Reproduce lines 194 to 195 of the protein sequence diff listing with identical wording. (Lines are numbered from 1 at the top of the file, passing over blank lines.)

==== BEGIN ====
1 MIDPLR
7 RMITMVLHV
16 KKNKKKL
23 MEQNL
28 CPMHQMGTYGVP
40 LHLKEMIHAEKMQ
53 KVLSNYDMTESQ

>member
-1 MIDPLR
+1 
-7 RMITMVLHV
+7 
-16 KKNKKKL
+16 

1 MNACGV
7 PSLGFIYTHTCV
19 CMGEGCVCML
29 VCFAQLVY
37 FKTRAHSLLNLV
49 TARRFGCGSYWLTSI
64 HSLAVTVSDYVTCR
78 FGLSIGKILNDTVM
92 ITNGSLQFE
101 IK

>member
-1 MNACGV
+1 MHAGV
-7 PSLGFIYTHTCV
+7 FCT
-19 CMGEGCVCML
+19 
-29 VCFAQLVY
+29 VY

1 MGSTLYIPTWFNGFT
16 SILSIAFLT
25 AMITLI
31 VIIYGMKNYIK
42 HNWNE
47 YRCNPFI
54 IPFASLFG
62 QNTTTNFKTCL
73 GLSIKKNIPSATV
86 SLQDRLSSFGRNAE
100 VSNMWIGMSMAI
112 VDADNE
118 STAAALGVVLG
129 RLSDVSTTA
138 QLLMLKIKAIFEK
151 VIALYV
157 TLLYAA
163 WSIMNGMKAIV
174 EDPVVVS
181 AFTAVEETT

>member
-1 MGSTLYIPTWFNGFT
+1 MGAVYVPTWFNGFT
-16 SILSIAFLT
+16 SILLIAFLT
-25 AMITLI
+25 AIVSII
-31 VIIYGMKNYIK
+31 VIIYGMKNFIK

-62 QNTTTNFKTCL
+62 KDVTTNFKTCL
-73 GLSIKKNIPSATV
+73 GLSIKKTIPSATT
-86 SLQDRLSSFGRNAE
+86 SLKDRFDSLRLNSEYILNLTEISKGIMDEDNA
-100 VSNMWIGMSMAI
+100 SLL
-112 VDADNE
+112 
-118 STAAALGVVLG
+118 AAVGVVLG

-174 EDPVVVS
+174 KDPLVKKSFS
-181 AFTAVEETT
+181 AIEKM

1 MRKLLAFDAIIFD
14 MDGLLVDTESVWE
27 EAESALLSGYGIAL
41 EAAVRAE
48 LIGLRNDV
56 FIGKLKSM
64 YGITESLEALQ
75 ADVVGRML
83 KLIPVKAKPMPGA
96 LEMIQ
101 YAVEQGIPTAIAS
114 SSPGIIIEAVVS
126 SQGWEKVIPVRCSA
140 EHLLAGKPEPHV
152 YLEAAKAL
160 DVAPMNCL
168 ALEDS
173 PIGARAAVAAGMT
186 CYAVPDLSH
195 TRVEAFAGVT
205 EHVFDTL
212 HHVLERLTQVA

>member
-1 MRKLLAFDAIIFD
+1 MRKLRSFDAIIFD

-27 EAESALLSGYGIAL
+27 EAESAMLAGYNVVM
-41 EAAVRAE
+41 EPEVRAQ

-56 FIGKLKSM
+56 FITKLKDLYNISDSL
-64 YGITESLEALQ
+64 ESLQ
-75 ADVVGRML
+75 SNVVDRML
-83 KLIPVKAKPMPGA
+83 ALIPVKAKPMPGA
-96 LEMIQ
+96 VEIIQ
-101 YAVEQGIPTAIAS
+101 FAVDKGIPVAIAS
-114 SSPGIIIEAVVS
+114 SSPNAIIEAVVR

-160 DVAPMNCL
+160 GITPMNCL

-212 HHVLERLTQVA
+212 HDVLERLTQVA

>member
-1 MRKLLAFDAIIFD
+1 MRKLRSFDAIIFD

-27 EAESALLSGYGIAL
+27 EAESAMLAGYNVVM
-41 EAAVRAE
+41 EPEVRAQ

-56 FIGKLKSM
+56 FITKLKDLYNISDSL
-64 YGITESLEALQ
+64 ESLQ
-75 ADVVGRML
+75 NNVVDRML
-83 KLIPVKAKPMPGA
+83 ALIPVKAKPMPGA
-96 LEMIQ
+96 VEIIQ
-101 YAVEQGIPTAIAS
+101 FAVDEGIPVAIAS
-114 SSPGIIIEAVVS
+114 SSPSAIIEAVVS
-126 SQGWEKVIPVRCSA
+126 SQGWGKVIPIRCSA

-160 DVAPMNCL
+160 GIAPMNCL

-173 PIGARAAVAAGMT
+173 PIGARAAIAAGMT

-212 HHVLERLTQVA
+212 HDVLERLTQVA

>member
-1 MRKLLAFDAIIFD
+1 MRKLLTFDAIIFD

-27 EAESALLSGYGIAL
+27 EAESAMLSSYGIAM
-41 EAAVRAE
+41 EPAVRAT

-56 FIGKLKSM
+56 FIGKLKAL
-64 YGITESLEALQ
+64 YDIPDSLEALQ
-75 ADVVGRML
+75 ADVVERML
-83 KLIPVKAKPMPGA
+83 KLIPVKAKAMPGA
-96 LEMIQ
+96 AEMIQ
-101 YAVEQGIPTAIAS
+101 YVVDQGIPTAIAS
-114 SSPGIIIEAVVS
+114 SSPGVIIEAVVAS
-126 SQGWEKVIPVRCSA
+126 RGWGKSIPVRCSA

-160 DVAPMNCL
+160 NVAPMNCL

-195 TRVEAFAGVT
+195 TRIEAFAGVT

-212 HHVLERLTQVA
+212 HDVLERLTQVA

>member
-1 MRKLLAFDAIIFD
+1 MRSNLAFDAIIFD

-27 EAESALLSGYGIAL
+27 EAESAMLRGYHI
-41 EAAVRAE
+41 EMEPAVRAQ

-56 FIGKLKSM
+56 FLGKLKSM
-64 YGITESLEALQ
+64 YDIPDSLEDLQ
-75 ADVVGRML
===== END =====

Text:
+64 YDIPDSLEDLQ
-75 ADVVGRML